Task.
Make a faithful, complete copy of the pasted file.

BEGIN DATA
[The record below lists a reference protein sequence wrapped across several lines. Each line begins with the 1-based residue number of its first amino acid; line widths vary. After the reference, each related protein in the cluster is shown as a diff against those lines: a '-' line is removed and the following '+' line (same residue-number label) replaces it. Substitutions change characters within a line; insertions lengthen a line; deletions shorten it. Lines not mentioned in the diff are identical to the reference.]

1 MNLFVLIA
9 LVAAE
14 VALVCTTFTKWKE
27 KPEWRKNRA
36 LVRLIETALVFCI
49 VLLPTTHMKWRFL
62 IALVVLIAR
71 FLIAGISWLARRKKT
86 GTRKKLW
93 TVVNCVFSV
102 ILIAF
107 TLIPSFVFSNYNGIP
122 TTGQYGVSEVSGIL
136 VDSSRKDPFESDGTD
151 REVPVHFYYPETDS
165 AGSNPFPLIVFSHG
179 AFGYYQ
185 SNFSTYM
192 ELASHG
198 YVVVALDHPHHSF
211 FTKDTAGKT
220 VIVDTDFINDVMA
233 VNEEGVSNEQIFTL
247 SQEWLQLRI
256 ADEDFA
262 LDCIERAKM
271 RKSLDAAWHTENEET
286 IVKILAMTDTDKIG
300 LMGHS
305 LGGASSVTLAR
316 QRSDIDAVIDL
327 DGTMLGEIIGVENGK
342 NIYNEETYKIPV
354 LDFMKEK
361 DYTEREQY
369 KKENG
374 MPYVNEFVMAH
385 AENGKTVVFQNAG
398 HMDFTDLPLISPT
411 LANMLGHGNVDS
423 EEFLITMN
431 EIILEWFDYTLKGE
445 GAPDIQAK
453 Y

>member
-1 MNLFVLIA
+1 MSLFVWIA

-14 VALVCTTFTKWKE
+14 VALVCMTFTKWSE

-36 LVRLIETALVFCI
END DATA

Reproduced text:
[The record below lists a reference protein sequence wrapped across several lines. Each line begins with the 1-based residue number of its first amino acid; line widths vary. After the reference, each related protein in the cluster is shown as a diff against those lines: a '-' line is removed and the following '+' line (same residue-number label) replaces it. Substitutions change characters within a line; insertions lengthen a line; deletions shorten it. Lines not mentioned in the diff are identical to the reference.]

1 MNLFVLIA
9 LVAAE
14 VALVCTTFTKWKE
27 KPEWRKNRA
36 LVRLIETALVFCI
49 VLLPTTHMKWRFL
62 IALVVLIAR
71 FLIAGISWLARRKKT
86 GTRKKLW
93 TVVNCVFSV
102 ILIAF
107 TLIPSFVFSNYNGIP
122 TTGQYGVSEVSGIL
136 VDSSRKDPFESDGTD
151 REVPVHFYYPETDS
165 AGSNPFPLIVFSHG
179 AFGYYQ
185 SNFSTYM
192 ELASHG
198 YVVVALDHPHHSF
211 FTKDTAGKT
220 VIVDTDFINDVMA
233 VNEEGVSNEQIFTL
247 SQEWLQLRI
256 ADEDFA
262 LDCIERAKM
271 RKSLDAAWHTENEET
286 IVKILAMTDTDKIG
300 LMGHS
305 LGGASSVTLAR
316 QRSDIDAVIDL
327 DGTMLGEIIGVENGK
342 NIYNEETYKIPV
354 LDFMKEK
361 DYTEREQY
369 KKENG
374 MPYVNEFVMAH
385 AENGKTVVFQNAG
398 HMDFTDLPLISPT
411 LANMLGHGNVDS
423 EEFLITMN
431 EIILEWFDYTLKGE
445 GAPDIQAK
453 Y

>member
-1 MNLFVLIA
+1 MSLFVWIA

-14 VALVCTTFTKWKE
+14 VALVCMTFTKWSE

-36 LVRLIETALVFCI